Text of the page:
Sunday, October 24, 2010

"They Couldn't Die" & "The Madness of Terror"

Well, this post finishes off Tales From The Tomb Vol. 1 No. 7, September 1969. Hear that death rattle? That's the final two stories!
Download: BOTH GRUESOME TALES!

First for your consideration is "They Couldn't Die!" which boasts (as so many Iger Shop tales do) an absolutely sterling splash panel and gorgeous inking throughout.

The protagonist of this tale is mad scientist, Jeremy Poston; who finances is vast laboratory and insane scientific experiments via his work as a beauty contest judge. He is, naturally, an internationally recognized expert on beauty, which is a prerequisite if one wishes for steady employment in the field.

Also of interest in this yarn is the young miss selling magazine subscriptions door to door, who exhibits a phenomenal ability to "roll with it." I can't help but wonder how far this young lady might go to please the customer.

Our last fantastic fable features the medical phenomenon known as "Rictus Sardonicus," which just sounds so awesome to say and would make a great baby name. I mean, c'mon; who would screw with a kid named Rictus Sardonicus? You just know he would be the kind of urchin that would get even somehow.

In addition to that, "Madness of Terror" features the most dedicated, ballsy family physician in the history of the planet. The extent this sawbones is willing to go to prove his theories borders on insanity - not to mention the downright creepy.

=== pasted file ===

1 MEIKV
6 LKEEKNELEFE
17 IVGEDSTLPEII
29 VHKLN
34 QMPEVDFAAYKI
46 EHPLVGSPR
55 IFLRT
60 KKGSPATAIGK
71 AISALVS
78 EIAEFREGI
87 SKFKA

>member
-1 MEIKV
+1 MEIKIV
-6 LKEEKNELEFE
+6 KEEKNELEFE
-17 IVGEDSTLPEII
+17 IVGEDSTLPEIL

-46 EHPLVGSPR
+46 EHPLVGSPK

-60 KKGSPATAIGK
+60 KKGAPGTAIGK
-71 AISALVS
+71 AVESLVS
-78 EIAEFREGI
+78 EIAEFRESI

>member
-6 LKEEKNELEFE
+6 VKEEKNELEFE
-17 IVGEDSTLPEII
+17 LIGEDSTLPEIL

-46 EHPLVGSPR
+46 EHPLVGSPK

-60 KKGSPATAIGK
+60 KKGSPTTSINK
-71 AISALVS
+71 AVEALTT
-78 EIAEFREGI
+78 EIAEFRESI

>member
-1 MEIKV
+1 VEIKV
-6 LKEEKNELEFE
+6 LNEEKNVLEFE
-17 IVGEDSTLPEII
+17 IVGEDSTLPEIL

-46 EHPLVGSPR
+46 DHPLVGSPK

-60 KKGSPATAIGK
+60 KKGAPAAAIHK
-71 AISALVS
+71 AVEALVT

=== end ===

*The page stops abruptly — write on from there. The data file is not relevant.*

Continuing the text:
Well, creatures of the night, you may go back to making your lovely music. Next up: An unhealthy serving from Terror Tales Vol. 4 No. 6, October 1972!

5 comments:

prof. grewbeard said...

the moral of Madness Of Terror?- never trust a woman who smiles in death! and the moral of They Couldn't Die?- never trust a woman who doesn't blink!...

Daniel [oeconomist.com] said...

Before anyone laughs at the idea of Dr Kirk imitating Cynthia's voice, they should hear David Sedaris do Billie Holiday.

Daniel [oeconomist.com] said...

I infer that, on the note in the final panel of the sixth page of “There's Peril in Perfection” (the original for “They Couldn't Die”), the word “NOT” was written in other than black ink, and that the need to replace it was simply missed at Eerie Publications.

Mykal said...

Prof.: You are a wise man. For you kids out there not texting on your goddamn Iphone, please consider Prof.'s advice. It will save you many years of heartbreak.

Daniel: Comment one: I didn't so much laugh at The Concept of Dr. Kirk imitating Cynthia's voice as shiver in disgust and horror. I think it was the part where he hooked a rope and pulley to her dead body, so as to raise it out of the coffin, that put things over the top for me. And, of course, arranging the corpse's face in a smile was interesting. How would that be done? Injections? If only Jeffery could have stayed cool, wouldn't the doctor have looked the fool?

I looked up the Sedaris thing on YouTube. Lord, is that man funny.

Second Comment: That is an excellent theory. I was trying to figure that one out and I'll go with our conclusion. Nice work.

Daniel [oeconomist.com] said...

Injections would indeed probably be the best way to make the corpse smile. Embalming fluid tends to set the position of a corpse, including the expression on its face. Dr Kirk might have injected something that would have temporarily relaxed the face, and then manipulated it into a smile while it re-set. Jolly.

If Jeffrey had kept his cool, then Dr Kirk could have been successfully prosecuted for abuse of a corpse.